Conclusions: From these data we conclude that a single gene mutation that prolongs rod photoreceptor activation generates photophobia-like behavior in mice. The Rgs9-/- mouse model will be useful in studies of photophobia and for development of therapeutic strategies.

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Engineered TALEN induced mutations in Regulator of G-protein signaling 16

Lauren Laboissonniere, Jeffrey Trimarchi
Department of Genetics, Development, and Cell Biology Iowa State University


Purpose: Math5 is a bHLH transcription factor implicated in the generation of several retinal neurons, especially retinal ganglion cells. Single cell transcriptome profiling of Math5+ single cells showed a strong correlation between Math5 expression and that of the gene for regulator of G-protein signaling 16 (RGS16). Previous studies have determined the role of RGS16 in the pancreas and inflammatory system; however, no study has yet examined the role of RGS16 in cell fate determination of the retina.

Methods: Transcription activator-like effector nucleases (TALEN) are a useful technology to observe the role of a gene in the development of the retina. This technology can be used to engineer a mutation at a desired location within a particular gene. We have generated a TALEN specifically targeted against RGS16.

Results: We have injected our TALEN mRNA into zebrafish at the one cell stage and genotyped a selection of injected fish at 48 hours post fertilization (hpf). From these initial injected fish we identified those that transmit the mutation to their offspring. These fish will be crossed in the future and their retina phenotypes examined.

Conclusions: Single cell transcriptomics identified several genes that strongly correlate with Math5. We predict these genes will play an important role in cell fate determination. To assess that role, we have used TALEN technology to generate mutations against RGS16 in zebrafish.

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Interphotoreceptor Matrix Changes in Best Vitelliform Macular Dystrophy

Daniel Locker, Arlene V. Drack, Robert F. Mullins, Markus H. Kuehn
The Stephen A Wynn Institute for Vision Research, Department of Ophthalmology and Visual Sciences, The University of Iowa


Purpose: Best disease is an autosomal dominant, juvenile onset macular dystrophy that is characterized by an unusual "egg yolk" lesion in the macula. This disease is caused by mutations in the gene BEST1 which is believed to act as an ion channel or ion channel regulator. Disturbances in ion homeostasis can cause dramatic changes in interphotoreceptor matrix (IPM) structure and function. To investigate wheather lack of BEST1 alters the IPM we examined the differences between light and dark adapted IPM states in a knock-in mouse model of Best disease.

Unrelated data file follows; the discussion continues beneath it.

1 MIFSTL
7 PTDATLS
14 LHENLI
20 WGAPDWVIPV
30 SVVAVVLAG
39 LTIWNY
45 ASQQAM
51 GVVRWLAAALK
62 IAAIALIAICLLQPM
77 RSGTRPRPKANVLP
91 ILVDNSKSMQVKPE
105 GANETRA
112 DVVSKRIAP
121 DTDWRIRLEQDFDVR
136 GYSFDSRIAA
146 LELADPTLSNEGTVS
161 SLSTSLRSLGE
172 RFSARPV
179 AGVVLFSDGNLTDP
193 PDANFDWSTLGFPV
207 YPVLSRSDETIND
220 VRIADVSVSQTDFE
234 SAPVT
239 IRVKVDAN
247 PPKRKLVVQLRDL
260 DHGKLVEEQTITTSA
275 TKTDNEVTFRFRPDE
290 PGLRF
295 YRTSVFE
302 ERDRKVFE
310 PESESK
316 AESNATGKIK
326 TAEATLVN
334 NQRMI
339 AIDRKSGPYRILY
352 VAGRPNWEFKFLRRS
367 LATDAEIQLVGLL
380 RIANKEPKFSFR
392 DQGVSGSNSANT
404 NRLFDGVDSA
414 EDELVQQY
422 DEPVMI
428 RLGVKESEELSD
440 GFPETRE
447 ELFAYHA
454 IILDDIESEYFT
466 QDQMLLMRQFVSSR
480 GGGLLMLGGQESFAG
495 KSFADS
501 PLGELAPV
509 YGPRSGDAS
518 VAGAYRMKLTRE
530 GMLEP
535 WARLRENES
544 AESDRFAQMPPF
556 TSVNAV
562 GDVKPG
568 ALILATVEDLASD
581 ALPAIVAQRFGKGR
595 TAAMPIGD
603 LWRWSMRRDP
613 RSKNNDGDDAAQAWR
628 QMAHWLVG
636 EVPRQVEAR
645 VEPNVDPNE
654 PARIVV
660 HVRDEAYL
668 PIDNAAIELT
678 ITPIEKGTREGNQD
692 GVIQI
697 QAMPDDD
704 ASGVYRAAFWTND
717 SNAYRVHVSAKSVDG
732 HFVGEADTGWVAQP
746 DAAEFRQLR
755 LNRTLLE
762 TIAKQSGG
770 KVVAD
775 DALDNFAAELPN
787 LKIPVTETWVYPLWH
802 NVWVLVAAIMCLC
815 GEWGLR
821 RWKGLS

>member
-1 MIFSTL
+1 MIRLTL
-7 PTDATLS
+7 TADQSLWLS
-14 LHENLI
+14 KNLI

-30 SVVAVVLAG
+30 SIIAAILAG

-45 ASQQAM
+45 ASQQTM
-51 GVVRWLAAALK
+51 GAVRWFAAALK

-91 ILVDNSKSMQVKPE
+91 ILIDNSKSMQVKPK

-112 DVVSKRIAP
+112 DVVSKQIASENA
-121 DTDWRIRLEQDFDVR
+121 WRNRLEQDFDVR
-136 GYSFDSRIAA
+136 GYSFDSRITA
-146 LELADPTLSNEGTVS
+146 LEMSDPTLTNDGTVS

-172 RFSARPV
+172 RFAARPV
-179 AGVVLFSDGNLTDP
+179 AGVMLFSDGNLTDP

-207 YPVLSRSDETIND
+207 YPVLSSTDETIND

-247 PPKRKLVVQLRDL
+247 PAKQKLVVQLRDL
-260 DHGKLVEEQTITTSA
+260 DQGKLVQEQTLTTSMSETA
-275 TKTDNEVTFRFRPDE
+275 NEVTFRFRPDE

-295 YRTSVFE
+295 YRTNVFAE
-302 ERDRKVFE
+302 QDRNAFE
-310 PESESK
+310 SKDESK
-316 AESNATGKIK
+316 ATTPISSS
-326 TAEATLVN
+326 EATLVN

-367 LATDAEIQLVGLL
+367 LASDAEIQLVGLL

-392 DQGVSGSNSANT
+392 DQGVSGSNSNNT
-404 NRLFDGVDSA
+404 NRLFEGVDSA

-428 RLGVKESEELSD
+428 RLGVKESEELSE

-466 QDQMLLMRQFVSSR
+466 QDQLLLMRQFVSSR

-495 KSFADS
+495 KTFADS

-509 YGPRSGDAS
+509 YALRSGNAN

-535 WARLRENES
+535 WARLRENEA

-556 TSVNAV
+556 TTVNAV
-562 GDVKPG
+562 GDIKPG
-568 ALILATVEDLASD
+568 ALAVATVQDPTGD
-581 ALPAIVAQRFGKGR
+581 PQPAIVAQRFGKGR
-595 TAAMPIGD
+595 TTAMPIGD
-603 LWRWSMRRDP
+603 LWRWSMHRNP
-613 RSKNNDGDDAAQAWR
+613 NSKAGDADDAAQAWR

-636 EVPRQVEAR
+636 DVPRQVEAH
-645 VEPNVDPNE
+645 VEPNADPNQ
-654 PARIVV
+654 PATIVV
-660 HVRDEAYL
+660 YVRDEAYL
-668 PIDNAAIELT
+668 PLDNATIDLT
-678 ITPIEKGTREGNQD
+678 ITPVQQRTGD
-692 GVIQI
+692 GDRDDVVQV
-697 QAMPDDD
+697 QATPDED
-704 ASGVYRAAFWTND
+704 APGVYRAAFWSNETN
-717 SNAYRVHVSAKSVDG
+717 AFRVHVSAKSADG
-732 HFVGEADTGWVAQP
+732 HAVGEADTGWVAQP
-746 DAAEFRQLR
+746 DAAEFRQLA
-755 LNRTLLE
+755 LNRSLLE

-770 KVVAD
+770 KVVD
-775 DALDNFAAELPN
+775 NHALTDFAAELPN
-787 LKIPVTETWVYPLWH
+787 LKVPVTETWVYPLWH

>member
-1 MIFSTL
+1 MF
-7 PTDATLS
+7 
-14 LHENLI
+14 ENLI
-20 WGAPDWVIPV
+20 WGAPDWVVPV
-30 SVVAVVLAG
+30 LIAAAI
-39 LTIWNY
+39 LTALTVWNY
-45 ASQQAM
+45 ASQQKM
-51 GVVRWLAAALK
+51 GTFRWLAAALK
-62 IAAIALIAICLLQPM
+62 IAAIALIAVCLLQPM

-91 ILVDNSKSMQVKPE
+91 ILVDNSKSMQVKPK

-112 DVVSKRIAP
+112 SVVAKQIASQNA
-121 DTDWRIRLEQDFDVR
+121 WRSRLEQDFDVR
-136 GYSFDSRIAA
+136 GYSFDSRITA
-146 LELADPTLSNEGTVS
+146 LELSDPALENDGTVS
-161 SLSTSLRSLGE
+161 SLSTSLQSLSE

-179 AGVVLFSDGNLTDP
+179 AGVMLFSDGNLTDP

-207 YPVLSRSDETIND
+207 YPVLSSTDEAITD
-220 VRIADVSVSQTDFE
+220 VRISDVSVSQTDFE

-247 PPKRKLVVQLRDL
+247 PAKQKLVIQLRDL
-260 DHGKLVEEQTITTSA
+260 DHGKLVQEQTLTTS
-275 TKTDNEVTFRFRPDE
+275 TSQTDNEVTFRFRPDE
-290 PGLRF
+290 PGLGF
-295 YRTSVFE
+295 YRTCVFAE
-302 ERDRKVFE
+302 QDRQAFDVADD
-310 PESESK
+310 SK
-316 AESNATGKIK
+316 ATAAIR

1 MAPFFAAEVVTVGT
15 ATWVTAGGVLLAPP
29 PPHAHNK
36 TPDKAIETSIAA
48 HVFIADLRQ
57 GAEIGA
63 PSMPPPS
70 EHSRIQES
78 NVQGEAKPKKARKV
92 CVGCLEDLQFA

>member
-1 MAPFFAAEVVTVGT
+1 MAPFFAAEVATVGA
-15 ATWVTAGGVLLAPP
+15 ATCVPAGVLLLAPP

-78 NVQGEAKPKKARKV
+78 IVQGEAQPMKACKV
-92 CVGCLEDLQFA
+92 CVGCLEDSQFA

Methods: Mice with a Tryp93Cys mutation in the Best1 gene control mice were sacrificed in light or dark adapted states. The eyes were immediately fixed in 4% paraformaldehyde, processed for cryosectioning and lectin-stained with biotinylated wheat germ agglutinin (WGA) visualized with Texas red avidin. Fluorescence was analyzed by intensity and area using ImageJ.

Results: WGA labeling intensity differs between dark and light adapted in both cohorts, but mean intensity and light-dark differences are increased in Best.

Conclusions: Mutations in the bestrophin gene appear to alter IPM physiology which may be related to the pathogenesis of Best's Disease. Further studies should be carried out to investigate how the dynamics changes observed may lead to photoreceptor loss in affected patients.

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Voted Outstanding Presentation

Tumor necrosis factor alpha has an early protective effect on retinal ganglion cells after optic nerve crush

Mac Nair, Caitlin1,2; Fernandes, Kimberly3; Schlamp, Cassandra1; Libby, Richard3,4,5; Nickells, Robert1
1 Ophthalmology and Visual Sciences, University of Wisconsin - Madison, Madison, Wisconsin 2Cellular and Molecular Pathology Graduate Program, University of Wisconsin - Madison, Madison, WI 3Flaum Eye Institute, University of Rochester Medical Center, Rochester, NY 4Department of Biomedical Genetics, University of Rochester Medical Center, Rochester, NY 5The Center for Visual Sciences, University of Rochester Medical Center, Rochester, NY


Purpose: The degeneration of retinal ganglion cells (RGCs) during glaucoma has been thought to occur in two waves. The first is axogenic, caused by injury to the optic nerve, and the second is somatic, thought to be caused by inflammatory cytokine production from retinal innate immune cells. One of the suspected cytokines is tumor necrosis factor alpha (TNFα). Despite strong evidence implicating TNFα in neurodegeneration, a direct injection does not trigger rapid RGC loss like acute optic nerve trauma. This suggests that our understanding of TNFα signaling is incomplete.

Methods: RGC death was induced by optic nerve crush in mice. Tnfα gene expression was determined by QPCR, and the role of TNFα following crush was examined through quantification of cell loss in Tnfα -/- mice, or in wild type animals receiving an intraocular injection of exongenous TNFα either before or after crush. Signaling pathways downstream of TNFα were examined, including JUN protein accumulation and EGFP expression in NFκβ reporter mice.